Grupo Florencio Group
Fathers are usually those who migrate to Mexico City to look for a better source of work while, at home, housewives care for their children and for their home. However, some women also decide to help with the household expenses and the children’s education. A big part of the population makes a living raising and fattening animals as well as growing corn.
Mariano is a 65-year-old man, he is very cheerful, hardworking, and above all he is proud of his roots. He has been married to Petra for 19 years. Together, they have formed a family of 12 children, none of whom depend on the couple.
He says that, in his community, it was previously very easy to breed animals. Also, his father has always instilled in him to work very hard to cover his household expenses. This is why he decided to start breeding and fattening animals; initially, it was only calves. For some time, they worked very well without any difficulties; and at the time, it was a very good business. But at some point, he had a bad streak because all his calves died, and he was discouraged.
He decided to start breeding and fattening pigs. He, now, buys them small, grows, fattens and sells them. He says that he purchases them from small for four months and he works on growing them, fattening them to later sell them. Mariano comments cheerfully, “although they are very expensive when they are small, and the food is very expensive, the loan will help me purchase more piglets and food.”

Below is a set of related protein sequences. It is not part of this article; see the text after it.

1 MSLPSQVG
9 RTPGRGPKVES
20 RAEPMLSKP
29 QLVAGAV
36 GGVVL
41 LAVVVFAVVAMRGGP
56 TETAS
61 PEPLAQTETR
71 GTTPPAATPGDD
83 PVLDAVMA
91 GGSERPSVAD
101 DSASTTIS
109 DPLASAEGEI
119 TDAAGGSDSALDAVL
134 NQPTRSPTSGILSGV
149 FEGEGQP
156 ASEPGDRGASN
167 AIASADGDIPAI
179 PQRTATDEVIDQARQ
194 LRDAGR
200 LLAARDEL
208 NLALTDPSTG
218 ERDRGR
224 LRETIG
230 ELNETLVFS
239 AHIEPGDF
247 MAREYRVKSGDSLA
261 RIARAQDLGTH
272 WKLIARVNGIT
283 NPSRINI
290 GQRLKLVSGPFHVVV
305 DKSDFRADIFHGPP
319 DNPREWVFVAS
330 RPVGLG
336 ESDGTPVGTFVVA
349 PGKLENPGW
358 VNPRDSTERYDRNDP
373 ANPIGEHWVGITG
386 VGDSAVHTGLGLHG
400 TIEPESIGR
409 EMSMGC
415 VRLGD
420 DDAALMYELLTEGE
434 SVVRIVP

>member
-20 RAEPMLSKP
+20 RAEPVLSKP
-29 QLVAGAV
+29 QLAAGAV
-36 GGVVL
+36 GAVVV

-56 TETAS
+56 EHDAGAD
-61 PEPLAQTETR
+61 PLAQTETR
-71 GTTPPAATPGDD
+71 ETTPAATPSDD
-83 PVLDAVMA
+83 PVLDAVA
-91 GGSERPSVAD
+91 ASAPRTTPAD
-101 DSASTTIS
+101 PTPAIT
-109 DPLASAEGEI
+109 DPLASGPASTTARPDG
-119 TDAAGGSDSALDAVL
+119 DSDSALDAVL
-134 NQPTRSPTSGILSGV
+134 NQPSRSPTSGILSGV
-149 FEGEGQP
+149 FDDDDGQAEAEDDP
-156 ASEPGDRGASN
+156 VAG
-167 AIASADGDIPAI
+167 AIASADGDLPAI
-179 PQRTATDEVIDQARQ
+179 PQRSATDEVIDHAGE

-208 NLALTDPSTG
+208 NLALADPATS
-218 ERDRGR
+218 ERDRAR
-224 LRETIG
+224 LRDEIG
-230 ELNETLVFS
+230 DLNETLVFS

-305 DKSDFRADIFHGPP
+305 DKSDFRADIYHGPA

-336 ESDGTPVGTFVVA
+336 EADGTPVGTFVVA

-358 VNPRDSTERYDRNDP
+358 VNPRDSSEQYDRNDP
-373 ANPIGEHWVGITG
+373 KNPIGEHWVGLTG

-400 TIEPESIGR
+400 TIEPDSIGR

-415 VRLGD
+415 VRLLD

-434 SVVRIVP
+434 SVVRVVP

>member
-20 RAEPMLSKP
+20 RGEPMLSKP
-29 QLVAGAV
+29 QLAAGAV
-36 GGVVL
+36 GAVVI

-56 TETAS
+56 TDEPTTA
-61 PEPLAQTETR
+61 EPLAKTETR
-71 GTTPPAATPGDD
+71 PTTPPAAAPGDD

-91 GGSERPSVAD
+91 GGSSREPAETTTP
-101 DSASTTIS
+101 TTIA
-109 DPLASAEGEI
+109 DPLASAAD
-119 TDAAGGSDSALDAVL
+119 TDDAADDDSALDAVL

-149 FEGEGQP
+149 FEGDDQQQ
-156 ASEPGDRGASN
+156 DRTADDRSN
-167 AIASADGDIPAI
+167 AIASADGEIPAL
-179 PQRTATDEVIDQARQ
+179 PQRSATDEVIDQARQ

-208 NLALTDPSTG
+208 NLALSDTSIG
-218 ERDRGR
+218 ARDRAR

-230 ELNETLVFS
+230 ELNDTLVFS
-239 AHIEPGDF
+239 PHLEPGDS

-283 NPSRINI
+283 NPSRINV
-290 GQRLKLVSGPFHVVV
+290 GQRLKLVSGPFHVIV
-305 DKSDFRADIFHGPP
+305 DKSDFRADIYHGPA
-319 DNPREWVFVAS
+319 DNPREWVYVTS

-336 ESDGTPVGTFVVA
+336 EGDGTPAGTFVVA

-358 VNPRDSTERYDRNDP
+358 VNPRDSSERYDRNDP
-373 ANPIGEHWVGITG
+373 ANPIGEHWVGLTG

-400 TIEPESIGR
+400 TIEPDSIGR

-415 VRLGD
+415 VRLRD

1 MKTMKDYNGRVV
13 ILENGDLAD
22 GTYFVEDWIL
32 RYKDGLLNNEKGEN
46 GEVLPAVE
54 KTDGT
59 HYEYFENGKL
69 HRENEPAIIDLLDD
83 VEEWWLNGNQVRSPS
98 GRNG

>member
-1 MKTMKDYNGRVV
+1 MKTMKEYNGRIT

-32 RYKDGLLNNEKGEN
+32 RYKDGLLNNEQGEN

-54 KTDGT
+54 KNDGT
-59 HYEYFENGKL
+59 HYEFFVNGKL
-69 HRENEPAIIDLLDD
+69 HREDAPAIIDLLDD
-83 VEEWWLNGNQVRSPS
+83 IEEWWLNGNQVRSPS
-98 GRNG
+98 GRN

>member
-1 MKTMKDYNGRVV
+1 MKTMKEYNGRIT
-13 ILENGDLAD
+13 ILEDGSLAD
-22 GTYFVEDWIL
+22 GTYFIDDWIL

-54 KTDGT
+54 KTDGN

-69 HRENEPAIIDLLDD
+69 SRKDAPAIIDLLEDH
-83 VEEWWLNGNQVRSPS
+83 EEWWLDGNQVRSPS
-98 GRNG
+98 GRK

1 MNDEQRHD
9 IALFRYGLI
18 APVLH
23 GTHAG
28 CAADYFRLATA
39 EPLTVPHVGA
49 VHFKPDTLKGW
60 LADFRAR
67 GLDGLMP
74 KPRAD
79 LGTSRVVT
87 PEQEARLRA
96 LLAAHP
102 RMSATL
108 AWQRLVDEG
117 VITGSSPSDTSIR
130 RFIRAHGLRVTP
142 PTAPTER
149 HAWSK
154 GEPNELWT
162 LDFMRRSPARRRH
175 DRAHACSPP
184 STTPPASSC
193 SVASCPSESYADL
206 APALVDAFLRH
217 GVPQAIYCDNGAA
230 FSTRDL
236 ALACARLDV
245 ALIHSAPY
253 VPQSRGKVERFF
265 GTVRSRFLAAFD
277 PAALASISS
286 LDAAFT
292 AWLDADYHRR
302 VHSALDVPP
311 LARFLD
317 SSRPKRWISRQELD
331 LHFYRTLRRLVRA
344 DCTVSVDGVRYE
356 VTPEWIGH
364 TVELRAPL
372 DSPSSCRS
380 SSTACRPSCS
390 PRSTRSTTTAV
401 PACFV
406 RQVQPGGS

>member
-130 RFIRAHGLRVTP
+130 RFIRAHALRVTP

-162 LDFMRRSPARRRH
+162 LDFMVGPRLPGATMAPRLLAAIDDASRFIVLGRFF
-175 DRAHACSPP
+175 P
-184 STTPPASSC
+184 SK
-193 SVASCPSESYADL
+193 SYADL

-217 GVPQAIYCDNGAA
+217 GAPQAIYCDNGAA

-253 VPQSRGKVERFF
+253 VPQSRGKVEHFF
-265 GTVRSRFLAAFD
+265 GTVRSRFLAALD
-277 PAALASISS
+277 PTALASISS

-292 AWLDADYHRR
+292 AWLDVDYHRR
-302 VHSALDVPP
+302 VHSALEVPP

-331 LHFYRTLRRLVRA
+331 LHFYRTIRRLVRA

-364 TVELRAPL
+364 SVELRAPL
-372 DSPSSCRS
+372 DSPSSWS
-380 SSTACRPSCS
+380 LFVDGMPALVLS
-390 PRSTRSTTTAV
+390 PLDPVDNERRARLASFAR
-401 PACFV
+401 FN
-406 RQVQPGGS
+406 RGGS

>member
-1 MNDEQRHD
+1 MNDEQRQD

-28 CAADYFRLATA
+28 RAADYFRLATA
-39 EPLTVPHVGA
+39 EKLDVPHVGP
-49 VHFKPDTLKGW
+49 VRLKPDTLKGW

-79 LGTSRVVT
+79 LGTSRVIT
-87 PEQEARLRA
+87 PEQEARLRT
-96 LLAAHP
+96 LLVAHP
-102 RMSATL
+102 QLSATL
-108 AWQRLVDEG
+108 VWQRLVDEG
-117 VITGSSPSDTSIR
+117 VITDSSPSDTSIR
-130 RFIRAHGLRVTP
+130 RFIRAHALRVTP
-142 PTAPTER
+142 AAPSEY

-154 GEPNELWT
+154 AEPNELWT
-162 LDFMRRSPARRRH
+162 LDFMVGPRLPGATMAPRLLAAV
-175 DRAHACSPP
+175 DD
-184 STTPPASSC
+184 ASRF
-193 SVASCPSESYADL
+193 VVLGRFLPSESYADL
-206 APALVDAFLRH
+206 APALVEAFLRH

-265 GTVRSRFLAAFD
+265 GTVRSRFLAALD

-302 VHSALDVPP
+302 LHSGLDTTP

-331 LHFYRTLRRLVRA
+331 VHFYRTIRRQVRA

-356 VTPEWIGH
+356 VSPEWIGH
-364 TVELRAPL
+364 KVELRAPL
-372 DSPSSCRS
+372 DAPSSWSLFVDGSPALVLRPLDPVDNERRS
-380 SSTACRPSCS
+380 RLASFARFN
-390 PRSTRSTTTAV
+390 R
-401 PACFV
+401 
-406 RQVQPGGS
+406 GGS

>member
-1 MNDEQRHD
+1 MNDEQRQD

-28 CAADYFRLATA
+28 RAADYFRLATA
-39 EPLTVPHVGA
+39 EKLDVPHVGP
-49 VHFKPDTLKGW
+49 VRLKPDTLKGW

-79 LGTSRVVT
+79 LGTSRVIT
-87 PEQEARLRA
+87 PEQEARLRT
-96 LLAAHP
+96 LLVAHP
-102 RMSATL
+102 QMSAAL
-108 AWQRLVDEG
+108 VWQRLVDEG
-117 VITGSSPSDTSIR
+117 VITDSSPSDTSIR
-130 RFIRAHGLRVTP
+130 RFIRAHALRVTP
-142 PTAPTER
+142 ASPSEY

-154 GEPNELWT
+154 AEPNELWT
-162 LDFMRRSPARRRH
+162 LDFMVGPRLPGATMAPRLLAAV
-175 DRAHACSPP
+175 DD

Apparently, this is his only challenge, but he is confident that with the loan he will be able to grow his business without any difficulty. His only goal is to be able to grow his business to continue settling the household expenses.
The members of the group are: Sofia and Margaret who will invest in clothing, Martin in piglets, and Amalia y Abel in sheep.
* The photograph was taken on the steps of the kiosk.
This is a Group Loan
In a group loan, each member of the group receives an individual loan but is part of a larger group of individuals. The group is there to provide support to the members and to provide a system of peer pressure, but groups may or may not be formally bound by a group guarantee. In cases where there is a group guarantee, members of the group are responsible for paying back the loans of their fellow group members in the case of delinquency or default.
Kiva’s Field Partners typically feature one borrower from a group. The loan description, sector, and other attributes for a group loan profile are determined by the featured borrower’s loan. The other members of the group are not required to use their loans for the same purpose.